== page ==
New smart glasses designed to aid patients with low vision

NuEyes and Osterhout Design Group announced the release of portable smart glasses for patients with low vision.

Osterhout Design Group (ODG) combined its R-7 smart glasses with NuEyes’ lenses and proprietary software to display altered camera feedback for individuals suffering from age-related macular degeneration, glaucoma, retinitis pigmentosa and other visually impairing conditions, according to a press release from ODG.

The battery-powered smart glasses feature voice activation, 3D stereoscopic ultratransparent high-definition displays, high-speed wireless connectivity and high-performance positional sensors. The bridge includes a camera that captures a 1080p resolution and 60 frames per second image. The NuEyes technology that was added to the R-7 design allows for enhanced and enlarged images captured by the camera to then be projected inside the lenses.

“I have several patients who have been waiting for this technology for a long time,” Michael Samuel, MD, a retina specialist at the Retina Institute of California, said in the release. “Macular degeneration is the number one cause of blindness in this country, and patients that have end-stage macular degeneration are really the ones that are struggling the most. They’re the ones who are really looking for technology.”

The NuEyes smart glasses were honored as a winner at the recent Consumer Electronics Show 2016, during the CEA Foundation’s inaugural “technology that improves lives” video contest, according to the release. They are currently available through NuEyes.

NuEyes and Osterhout Design Group announced the release of portable smart glasses for patients with low vision.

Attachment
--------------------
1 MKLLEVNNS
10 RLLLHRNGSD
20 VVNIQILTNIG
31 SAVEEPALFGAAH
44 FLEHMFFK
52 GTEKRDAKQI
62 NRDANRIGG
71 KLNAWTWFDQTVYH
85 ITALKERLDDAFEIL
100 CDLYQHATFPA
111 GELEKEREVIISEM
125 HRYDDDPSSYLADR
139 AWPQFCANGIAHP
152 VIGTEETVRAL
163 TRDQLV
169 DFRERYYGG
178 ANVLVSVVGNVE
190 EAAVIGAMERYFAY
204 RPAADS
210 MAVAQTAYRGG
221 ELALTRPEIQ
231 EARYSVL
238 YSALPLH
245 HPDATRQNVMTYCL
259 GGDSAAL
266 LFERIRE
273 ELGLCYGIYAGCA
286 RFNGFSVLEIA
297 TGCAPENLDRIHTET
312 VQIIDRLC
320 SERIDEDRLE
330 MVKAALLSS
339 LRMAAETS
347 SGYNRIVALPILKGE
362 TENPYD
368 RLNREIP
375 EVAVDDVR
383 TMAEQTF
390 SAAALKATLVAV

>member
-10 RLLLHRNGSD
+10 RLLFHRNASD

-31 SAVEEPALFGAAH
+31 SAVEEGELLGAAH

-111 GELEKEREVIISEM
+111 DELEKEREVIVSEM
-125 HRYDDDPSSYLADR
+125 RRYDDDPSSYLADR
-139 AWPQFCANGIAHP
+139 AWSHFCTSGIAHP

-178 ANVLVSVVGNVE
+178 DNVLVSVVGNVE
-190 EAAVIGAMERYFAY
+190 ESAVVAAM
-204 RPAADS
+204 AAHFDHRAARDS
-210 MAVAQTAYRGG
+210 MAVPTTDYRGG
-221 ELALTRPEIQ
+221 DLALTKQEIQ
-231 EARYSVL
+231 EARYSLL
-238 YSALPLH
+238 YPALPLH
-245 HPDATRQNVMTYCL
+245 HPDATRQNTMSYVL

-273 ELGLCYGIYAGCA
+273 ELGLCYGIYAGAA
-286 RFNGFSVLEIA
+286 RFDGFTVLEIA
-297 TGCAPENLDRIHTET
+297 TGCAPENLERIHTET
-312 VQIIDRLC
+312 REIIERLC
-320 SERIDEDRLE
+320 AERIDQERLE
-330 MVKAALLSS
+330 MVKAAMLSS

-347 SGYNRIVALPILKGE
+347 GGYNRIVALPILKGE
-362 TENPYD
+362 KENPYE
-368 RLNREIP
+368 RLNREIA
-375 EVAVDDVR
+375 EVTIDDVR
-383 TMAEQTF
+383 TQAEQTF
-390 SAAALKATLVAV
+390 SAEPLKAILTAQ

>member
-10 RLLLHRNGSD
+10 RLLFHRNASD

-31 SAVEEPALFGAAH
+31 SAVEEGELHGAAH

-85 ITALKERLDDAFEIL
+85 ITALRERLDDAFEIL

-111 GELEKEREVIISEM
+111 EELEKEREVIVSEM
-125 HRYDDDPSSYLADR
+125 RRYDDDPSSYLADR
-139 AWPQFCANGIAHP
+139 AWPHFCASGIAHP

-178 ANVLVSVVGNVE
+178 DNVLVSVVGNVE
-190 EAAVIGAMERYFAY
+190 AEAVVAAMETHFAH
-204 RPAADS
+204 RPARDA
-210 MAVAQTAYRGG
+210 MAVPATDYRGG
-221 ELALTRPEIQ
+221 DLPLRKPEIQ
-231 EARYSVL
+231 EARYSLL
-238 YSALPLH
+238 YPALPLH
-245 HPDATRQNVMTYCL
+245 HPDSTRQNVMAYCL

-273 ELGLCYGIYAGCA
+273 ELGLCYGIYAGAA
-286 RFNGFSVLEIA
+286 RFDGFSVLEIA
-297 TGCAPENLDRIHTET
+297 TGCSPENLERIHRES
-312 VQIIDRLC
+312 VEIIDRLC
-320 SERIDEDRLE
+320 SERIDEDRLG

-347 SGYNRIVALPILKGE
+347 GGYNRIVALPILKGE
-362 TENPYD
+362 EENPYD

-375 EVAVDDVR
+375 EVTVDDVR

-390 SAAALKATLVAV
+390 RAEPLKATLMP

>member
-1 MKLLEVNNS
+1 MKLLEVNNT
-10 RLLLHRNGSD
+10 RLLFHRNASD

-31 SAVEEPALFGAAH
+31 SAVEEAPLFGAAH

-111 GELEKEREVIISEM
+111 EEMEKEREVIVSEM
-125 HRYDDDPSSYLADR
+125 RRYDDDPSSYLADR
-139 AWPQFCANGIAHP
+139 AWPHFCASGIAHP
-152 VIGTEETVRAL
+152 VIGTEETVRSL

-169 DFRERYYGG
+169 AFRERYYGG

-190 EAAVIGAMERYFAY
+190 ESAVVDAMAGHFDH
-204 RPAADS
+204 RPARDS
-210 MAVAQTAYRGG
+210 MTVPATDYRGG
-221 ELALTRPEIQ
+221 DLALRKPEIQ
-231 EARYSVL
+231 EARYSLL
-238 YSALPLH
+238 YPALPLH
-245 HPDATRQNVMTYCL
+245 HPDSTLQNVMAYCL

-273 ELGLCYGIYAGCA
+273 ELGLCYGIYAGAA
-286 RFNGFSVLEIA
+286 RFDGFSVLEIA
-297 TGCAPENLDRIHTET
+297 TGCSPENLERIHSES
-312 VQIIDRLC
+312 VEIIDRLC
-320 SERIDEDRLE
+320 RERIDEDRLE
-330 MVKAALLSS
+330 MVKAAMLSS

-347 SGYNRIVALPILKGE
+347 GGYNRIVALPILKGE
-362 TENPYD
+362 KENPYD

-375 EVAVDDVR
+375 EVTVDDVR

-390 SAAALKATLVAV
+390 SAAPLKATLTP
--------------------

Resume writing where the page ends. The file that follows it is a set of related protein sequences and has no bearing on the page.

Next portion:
Osterhout Design Group (ODG) combined its R-7 smart glasses with NuEyes’ lenses and proprietary software to display altered camera feedback for individuals suffering from age-related macular degeneration, glaucoma, retinitis pigmentosa and other visually impairing conditions, according to a press release from ODG.

The battery-powered smart glasses feature voice activation, 3D stereoscopic ultratransparent high-definition displays, high-speed wireless connectivity and high-performance positional sensors. The bridge includes a camera that captures a 1080p resolution and 60 frames per second image. The NuEyes technology that was added to the R-7 design allows for enhanced and enlarged images captured by the camera to then be projected inside the lenses.

“I have several patients who have been waiting for this technology for a long time,” Michael Samuel, MD, a retina specialist at the Retina Institute of California, said in the release. “Macular degeneration is the number one cause of blindness in this country, and patients that have end-stage macular degeneration are really the ones that are struggling the most. They’re the ones who are really looking for technology.”

The NuEyes smart glasses were honored as a winner at the recent Consumer Electronics Show 2016, during the CEA Foundation’s inaugural “technology that improves lives” video contest, according to the release. They are currently available through NuEyes.